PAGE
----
Other Montana agencies working to implement programs to prevent and decrease substance abuse in the state include:
- Alliance for Youth
- Montana Office Of Public Instruction
- Montana Department of Health and Human Services
- Montana Rural Health Initiative
- Montana Attorney General’s office – Resolve the Montana Educational Campaign
- Montana Meth Project
- Montana High School Association – Aim Higher Program
The Resolve Montana Program was designed to help put an end to prescription drug use in the state of Montana. More than one-third of parents don’t think there’s much they can do to prevent their kids from trying drugs. However, Resolve Montana found that children who learn about drug risks at home are 20 percent less likely to try them.
Montana Addiction Treatment Programs
Addiction treatment programs are provided in Montana as a continuum of care offering varying levels of support. These programs are designed to address any physical dependency or withdrawal symptoms and help the person to recover physically, mentally and emotionally from substance abuse.
Which addiction treatment programs a person participates in are dependent on the nature and severity of the addiction as well as how well the person responds to treatment. Montana drug rehabilitation programs are able to provide clinical assessments and tailor programs based on a person’s individual needs.
A friend or family member may want to arrange an intervention for a loved one who does not recognize the danger that substance abuse poses to their health and well-being.
Montana interventionists can assist in organizing and holding a meeting with the person in question to address their substance abuse and request that they enter treatment. Professionally led interventions have a very high success rate in getting people to seek treatment for addiction.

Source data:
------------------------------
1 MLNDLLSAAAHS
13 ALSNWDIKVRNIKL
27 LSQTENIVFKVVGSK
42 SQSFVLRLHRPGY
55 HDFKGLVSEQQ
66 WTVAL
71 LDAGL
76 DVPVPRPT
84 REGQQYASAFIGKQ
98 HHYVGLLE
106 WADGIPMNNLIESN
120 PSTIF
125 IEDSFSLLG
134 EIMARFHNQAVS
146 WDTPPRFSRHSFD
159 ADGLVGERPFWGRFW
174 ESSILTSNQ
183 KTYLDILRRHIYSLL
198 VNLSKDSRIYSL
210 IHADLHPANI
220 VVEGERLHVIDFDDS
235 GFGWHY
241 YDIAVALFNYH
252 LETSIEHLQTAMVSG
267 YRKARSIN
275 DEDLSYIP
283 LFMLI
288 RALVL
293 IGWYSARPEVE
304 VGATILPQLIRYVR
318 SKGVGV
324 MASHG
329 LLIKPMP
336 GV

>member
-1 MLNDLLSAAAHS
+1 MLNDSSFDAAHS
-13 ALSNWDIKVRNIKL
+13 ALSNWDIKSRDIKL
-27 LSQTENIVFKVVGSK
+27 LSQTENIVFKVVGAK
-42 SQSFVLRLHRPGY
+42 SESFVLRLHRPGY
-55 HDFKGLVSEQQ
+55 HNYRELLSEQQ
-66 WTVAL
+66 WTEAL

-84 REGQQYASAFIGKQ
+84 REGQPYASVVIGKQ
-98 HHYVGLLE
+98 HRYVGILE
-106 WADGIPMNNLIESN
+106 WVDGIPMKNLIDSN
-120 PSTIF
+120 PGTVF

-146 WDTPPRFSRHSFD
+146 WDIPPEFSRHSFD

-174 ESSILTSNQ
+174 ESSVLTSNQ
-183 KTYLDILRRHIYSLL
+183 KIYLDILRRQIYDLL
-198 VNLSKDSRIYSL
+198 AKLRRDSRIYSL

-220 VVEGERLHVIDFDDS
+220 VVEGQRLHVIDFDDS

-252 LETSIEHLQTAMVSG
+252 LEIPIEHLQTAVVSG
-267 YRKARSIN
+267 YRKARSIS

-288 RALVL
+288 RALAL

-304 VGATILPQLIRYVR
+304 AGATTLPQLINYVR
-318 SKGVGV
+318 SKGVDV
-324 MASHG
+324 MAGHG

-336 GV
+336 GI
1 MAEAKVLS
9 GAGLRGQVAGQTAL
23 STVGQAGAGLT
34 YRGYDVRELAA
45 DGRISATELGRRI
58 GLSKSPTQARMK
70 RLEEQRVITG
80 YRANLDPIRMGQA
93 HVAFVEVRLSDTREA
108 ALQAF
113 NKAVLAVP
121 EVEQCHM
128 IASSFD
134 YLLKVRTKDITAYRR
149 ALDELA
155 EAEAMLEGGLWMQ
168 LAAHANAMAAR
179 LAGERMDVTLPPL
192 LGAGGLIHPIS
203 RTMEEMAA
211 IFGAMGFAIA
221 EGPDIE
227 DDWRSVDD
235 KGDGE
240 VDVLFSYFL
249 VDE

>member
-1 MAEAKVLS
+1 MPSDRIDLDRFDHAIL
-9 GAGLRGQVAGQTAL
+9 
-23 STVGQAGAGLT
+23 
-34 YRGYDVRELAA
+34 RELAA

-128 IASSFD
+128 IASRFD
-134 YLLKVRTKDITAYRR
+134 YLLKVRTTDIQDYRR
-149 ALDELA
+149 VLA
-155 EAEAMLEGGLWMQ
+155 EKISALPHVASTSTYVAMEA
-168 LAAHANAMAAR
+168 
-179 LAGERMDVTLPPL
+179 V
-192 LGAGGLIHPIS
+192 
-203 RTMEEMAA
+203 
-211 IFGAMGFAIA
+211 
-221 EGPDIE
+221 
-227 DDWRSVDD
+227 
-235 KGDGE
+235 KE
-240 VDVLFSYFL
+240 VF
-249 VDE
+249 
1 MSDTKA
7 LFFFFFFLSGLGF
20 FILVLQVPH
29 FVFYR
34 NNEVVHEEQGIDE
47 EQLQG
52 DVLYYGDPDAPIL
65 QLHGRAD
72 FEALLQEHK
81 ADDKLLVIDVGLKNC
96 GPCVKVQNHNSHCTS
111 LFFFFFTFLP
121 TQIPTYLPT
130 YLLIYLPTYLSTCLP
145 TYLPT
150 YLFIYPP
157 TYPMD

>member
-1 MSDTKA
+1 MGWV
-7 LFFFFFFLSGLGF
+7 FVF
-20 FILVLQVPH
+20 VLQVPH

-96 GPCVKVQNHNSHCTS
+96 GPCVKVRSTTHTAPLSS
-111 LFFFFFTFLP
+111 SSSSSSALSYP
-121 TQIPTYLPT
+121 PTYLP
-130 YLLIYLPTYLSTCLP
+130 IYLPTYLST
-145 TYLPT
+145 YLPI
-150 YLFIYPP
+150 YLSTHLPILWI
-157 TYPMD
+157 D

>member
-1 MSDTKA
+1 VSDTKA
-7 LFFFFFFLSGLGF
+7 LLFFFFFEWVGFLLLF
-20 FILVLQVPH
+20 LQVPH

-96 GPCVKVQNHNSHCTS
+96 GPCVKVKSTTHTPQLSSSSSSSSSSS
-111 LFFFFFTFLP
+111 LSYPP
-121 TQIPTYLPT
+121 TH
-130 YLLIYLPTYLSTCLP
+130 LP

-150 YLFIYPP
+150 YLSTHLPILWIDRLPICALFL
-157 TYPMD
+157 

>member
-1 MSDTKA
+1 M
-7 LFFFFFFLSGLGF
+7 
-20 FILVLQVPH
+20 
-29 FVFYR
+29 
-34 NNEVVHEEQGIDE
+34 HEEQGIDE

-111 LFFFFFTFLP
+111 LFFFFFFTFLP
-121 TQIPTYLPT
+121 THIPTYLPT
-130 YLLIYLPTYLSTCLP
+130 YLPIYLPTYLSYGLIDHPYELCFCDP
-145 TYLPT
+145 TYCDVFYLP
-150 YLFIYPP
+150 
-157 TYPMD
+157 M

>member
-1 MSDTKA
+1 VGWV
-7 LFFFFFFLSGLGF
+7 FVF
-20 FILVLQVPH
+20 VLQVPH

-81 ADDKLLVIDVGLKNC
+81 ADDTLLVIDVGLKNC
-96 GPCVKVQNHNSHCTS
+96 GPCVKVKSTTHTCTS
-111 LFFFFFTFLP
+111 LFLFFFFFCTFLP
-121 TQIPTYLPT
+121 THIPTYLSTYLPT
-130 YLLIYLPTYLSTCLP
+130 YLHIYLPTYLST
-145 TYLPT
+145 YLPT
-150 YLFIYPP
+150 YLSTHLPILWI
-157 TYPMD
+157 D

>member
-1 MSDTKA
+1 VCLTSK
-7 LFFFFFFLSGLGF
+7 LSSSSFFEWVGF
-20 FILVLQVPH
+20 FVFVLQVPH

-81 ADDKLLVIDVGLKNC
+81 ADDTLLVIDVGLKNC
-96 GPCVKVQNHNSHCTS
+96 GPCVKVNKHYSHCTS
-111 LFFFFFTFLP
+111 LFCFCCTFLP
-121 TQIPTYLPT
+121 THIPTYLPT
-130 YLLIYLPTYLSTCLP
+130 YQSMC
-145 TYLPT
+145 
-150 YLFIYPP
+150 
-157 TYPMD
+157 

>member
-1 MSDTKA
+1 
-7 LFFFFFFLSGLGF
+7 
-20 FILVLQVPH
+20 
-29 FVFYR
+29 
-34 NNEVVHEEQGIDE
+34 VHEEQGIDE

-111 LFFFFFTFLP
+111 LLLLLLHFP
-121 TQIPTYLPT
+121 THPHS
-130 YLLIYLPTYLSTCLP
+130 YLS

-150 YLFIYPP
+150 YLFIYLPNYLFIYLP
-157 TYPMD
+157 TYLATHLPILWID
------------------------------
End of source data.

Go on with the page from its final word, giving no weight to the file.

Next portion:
Drug And Alcohol Detox
For many people, drug and alcohol detoxification is the first step toward recovery from addiction. During detoxification, the substance is withheld and the body begins to adjust to sobriety.
Round-the-clock support and medical care might be necessary to help the person detox. Certain substances, such as opioids, benzodiazepines, and alcohol, can cause a person to experience strong withdrawal symptoms when the substance is withheld. Many people who attempt to detox on their own end up returning to substance use simply to make the withdrawal symptoms stop.
Inpatient Drug Rehab
Inpatient drug rehab programs provide therapy, medication, and support in an immersive, sober environment. Clients live onsite for the duration of treatment, which allows access to round-the-clock care and distances clients from triggers that might lead to relapse.
Outpatient Addiction Treatment
Montana outpatient drug rehab programs provide less-intensive care than inpatient addiction treatment. Outpatient addiction treatment is often used as a step-down level of care for clients who have just completed an inpatient program but who would benefit from further structure and support.